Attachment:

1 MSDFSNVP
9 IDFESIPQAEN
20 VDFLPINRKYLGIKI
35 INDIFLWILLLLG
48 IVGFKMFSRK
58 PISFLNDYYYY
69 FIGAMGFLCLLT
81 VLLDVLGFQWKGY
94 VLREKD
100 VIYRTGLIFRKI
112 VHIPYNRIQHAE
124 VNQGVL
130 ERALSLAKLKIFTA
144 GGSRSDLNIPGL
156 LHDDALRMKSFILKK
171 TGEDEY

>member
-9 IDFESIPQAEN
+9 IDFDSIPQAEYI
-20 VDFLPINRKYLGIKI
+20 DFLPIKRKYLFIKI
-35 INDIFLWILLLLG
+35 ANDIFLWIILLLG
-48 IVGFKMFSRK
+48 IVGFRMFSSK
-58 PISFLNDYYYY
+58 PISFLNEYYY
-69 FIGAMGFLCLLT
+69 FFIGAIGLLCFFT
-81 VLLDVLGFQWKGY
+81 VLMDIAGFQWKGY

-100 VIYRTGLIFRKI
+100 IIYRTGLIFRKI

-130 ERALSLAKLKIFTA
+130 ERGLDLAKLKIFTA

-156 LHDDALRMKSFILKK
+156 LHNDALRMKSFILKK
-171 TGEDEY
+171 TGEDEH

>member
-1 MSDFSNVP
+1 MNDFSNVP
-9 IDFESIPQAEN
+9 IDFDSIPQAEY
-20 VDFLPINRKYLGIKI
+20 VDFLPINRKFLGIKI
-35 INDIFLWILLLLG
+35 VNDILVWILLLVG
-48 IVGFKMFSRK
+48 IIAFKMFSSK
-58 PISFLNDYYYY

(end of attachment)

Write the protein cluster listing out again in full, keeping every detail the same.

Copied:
1 MSDFSNVP
9 IDFESIPQAEN
20 VDFLPINRKYLGIKI
35 INDIFLWILLLLG
48 IVGFKMFSRK
58 PISFLNDYYYY
69 FIGAMGFLCLLT
81 VLLDVLGFQWKGY
94 VLREKD
100 VIYRTGLIFRKI
112 VHIPYNRIQHAE
124 VNQGVL
130 ERALSLAKLKIFTA
144 GGSRSDLNIPGL
156 LHDDALRMKSFILKK
171 TGEDEY

>member
-9 IDFESIPQAEN
+9 IDFDSIPQAEYI
-20 VDFLPINRKYLGIKI
+20 DFLPIKRKYLFIKI
-35 INDIFLWILLLLG
+35 ANDIFLWIILLLG
-48 IVGFKMFSRK
+48 IVGFRMFSSK
-58 PISFLNDYYYY
+58 PISFLNEYYY
-69 FIGAMGFLCLLT
+69 FFIGAIGLLCFFT
-81 VLLDVLGFQWKGY
+81 VLMDIAGFQWKGY

-100 VIYRTGLIFRKI
+100 IIYRTGLIFRKI

-130 ERALSLAKLKIFTA
+130 ERGLDLAKLKIFTA

-156 LHDDALRMKSFILKK
+156 LHNDALRMKSFILKK
-171 TGEDEY
+171 TGEDEH

>member
-1 MSDFSNVP
+1 MNDFSNVP
-9 IDFESIPQAEN
+9 IDFDSIPQAEY
-20 VDFLPINRKYLGIKI
+20 VDFLPINRKFLGIKI
-35 INDIFLWILLLLG
+35 VNDILVWILLLVG
-48 IVGFKMFSRK
+48 IIAFKMFSSK
-58 PISFLNDYYYY